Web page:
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Supporting Entrepreneurs & Small Businesses Must Be A National Priority

Connie Evans / blacknews | 2/23/2017, midnight
After Noemi Prado had devoted 29 years to working for Southwest Moulding in Grand Prairie, TX, the owners decided to ...
TV Producer Nely Gal and Super Model Beverly Johnson promote minority small businesses. Photo Credit: Ashleigh A.M. Bing

Washington, DC — After Noemi Prado had devoted 29 years to working for Southwest Moulding in Grand Prairie, TX, the owners decided to close the business. But Ms. Prado gathered her retirement savings and other financing to purchase the company, a transaction that has sustained and created jobs for 40 people in her community.

A key aspect of the financing was a $825,000 loan that she received from the Valley Economic Development Corporation’s (VEDC), a non-profit organization that provides affordable business assistance services, direct financial assistance, and entrepreneurial training to minority businesses and entrepreneurs. “If it wasn’t for VEDC, it wouldn’t have happened,” Ms. Prado said, noting that it was difficult to obtain traditional bank financing.

Research by the Association for Enterprise Opportunity (AEO) shows that a large percentage of people want to be like Ms. Prado and run their own businesses. At the same time, however, many would-be entrepreneurs lack the access to mentors, capital and support networks that could help them get up and running.

That’s the problem our nation faces.

Small businesses are actually creating a higher percentage of new jobs than big companies, but entrepreneurs and small business owners struggle to get the access to capital and the knowledge, known as ’trusted guidance’ in the microbusiness industry, that they need to start or sustain their businesses. The reality is that significant barriers limit opportunities for business owners of color. They face discrimination in the banking world, have fewer wealth assets, and often lack the technical skills, like financial management, to make their dreams and aspirations come true.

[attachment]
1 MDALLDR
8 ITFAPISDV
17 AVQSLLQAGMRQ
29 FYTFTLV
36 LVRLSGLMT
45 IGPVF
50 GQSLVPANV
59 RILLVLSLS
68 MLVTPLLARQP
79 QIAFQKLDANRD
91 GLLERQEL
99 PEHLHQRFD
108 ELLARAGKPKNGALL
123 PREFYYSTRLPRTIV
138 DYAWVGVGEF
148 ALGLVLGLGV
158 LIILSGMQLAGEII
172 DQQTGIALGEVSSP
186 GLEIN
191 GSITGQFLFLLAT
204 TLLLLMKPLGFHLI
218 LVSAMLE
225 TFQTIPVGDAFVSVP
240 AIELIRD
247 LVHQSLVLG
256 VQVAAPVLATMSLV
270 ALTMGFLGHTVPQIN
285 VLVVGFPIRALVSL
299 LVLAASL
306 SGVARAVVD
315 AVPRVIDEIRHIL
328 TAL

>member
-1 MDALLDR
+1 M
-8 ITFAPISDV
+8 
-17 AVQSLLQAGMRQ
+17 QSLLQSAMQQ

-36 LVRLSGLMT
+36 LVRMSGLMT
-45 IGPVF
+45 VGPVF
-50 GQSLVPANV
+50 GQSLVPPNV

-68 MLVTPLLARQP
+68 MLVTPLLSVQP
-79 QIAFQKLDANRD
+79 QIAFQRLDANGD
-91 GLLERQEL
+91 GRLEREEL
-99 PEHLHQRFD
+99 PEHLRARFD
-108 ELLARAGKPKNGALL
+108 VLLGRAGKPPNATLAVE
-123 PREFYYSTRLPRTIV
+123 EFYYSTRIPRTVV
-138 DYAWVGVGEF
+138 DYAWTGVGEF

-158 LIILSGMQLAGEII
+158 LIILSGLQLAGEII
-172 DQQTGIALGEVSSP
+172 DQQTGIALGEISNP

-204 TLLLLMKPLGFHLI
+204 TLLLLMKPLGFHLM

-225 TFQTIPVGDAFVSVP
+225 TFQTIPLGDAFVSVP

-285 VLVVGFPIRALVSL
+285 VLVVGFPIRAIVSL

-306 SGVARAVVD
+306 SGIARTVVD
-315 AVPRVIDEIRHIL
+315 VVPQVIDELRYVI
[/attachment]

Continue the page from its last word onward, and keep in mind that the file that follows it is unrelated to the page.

Yet, there are new developments that are slowly changing the landscape for minority entrepreneurs and small business owners.

Perhaps the most powerful is the changing demographics of the country, which corporate and government leaders are starting to better understand. The nation is moving towards a majority-minority status. Already, the majority of children born in the country are children of color. Thus, it’s clear that the nation must become more inclusive with business opportunities or the pockets of poverty across the country will just grow larger. And, smart corporate leaders recognize that the growing communities of color are where future growth and expansions of their businesses should concentrate for sustained growth.

To-be-sure, part of the answer lies with Community Development Financial Institutions (CDFIs), which are getting more attention than ever before from both the public and private sectors. These mission-based organizations, which receive federal resources to invest in disadvantaged communities, are frequently where minority business owners turn when they need financing. But needless to say, the demand frequently outpaces their money supply.

One of the positives is the collaborations now taking place between major banking institutions and CDFIs and other organizations, such as VEDC.

For instance, this year JPMorgan Chase & Co. announced the Small Business Forward initiative, which will allocate $30 million over five years towards growing local, community-based small businesses. The program includes a combination of targeted lending to minority-owned businesses, new kinds of community development financing and technical assistance for entrepreneurs. Through this work, JPMorgan Chase is helping minority- and community-based small-business owners become engines of job growth and economic vitality in the neighborhoods they serve.